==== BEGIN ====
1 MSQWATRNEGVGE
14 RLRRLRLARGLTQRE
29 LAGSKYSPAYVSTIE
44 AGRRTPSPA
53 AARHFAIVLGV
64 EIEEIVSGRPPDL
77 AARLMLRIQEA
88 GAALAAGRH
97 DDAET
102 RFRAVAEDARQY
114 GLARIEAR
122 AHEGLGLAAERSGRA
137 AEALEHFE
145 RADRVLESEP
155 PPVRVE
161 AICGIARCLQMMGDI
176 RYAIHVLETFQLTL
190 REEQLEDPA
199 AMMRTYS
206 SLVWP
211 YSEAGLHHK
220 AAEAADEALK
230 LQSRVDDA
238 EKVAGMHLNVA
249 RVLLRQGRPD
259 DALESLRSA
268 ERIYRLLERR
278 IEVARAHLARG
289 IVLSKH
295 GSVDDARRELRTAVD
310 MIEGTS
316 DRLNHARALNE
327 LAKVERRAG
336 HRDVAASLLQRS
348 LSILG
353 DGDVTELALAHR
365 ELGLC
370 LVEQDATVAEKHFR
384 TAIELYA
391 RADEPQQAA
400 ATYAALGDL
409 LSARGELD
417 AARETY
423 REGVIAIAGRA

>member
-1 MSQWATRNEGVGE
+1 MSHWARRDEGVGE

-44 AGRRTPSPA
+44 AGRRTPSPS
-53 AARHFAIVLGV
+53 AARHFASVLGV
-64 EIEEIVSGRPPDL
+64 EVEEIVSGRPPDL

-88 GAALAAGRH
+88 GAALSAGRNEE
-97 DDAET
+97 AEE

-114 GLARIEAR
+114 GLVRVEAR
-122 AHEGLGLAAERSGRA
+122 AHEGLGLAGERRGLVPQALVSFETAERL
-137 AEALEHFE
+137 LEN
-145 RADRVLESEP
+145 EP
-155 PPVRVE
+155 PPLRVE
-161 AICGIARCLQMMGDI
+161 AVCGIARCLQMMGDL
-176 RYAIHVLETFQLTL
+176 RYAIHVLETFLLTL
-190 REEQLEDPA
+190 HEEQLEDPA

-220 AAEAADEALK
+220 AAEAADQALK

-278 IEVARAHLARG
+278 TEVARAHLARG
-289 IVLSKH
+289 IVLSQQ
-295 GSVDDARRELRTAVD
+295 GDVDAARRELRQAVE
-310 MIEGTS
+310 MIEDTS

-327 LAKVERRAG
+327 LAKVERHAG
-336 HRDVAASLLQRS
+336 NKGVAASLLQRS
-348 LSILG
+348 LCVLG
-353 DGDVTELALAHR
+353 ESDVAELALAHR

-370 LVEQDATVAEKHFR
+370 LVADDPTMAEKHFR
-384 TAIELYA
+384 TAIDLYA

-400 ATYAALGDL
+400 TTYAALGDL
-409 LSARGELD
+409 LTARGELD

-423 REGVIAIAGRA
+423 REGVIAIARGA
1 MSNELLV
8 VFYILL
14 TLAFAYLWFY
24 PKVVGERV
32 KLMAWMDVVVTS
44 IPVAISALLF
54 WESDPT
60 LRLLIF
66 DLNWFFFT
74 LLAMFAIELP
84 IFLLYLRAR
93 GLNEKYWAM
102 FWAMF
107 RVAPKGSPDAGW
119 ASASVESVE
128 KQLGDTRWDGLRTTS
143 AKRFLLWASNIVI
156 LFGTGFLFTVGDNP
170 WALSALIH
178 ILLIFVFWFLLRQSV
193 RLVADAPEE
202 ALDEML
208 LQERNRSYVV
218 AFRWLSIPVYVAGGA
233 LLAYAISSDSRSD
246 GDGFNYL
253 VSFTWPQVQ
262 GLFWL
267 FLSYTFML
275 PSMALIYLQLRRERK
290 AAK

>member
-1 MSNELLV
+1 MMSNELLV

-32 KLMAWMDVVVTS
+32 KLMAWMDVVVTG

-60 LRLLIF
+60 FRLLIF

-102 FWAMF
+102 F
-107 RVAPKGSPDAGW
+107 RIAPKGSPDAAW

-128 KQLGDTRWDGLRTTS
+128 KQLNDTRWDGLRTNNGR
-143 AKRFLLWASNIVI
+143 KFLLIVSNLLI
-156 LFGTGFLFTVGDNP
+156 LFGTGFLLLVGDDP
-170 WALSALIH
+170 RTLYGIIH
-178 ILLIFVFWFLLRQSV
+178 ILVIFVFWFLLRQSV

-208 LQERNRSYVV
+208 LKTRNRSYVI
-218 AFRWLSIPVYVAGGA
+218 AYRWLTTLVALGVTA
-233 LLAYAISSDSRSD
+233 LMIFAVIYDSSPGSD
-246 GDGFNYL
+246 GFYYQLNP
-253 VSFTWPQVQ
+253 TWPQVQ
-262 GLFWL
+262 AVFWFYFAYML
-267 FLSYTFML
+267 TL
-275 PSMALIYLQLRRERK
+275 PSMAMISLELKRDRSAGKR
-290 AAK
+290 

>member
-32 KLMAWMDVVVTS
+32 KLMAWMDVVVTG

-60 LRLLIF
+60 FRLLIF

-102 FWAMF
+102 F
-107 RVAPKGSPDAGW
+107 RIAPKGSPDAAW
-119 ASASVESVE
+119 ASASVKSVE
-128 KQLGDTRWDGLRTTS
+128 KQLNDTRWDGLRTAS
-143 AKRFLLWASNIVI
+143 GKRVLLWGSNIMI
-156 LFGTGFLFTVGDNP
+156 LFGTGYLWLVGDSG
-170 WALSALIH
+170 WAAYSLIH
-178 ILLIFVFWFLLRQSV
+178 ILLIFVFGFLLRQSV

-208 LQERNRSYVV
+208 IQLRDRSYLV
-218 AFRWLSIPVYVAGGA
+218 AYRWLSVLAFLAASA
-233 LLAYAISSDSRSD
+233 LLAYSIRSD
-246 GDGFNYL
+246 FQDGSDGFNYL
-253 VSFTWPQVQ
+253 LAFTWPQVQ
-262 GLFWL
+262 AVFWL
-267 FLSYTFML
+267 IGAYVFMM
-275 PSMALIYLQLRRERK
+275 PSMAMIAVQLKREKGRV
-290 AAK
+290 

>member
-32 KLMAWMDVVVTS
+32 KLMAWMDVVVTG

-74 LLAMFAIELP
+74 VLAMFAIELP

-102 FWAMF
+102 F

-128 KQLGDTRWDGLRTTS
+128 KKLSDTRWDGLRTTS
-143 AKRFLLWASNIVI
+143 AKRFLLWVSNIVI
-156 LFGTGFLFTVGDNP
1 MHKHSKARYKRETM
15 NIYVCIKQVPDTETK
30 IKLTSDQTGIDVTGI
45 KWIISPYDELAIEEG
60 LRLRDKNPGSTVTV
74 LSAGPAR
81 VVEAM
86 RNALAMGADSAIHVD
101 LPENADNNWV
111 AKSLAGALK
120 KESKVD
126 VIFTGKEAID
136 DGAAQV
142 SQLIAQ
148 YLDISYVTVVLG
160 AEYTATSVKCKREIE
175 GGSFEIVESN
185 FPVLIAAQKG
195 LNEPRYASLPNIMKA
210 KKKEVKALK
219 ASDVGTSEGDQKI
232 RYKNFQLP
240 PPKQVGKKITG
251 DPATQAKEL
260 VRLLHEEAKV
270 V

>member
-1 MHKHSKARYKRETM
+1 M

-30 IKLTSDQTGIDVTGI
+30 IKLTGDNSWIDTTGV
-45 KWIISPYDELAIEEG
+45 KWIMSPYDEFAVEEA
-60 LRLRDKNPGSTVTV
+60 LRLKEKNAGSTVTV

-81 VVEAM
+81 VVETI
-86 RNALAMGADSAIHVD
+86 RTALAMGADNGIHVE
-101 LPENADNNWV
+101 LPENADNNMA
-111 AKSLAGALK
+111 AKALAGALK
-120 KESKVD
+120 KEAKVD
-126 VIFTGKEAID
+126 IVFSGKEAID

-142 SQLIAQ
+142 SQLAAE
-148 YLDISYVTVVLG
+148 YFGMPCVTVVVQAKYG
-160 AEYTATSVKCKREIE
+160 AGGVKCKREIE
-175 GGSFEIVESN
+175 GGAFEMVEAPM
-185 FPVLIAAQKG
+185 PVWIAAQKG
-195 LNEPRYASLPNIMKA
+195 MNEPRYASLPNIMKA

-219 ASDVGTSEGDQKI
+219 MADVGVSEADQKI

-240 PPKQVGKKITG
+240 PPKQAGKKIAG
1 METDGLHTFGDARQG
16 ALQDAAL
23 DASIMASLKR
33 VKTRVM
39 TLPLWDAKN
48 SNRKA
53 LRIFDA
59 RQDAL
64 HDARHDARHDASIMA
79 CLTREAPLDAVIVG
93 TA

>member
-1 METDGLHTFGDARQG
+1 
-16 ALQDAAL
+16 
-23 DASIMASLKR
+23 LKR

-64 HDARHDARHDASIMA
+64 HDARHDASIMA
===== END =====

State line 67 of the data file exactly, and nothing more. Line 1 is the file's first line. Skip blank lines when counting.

+155 PPLRVE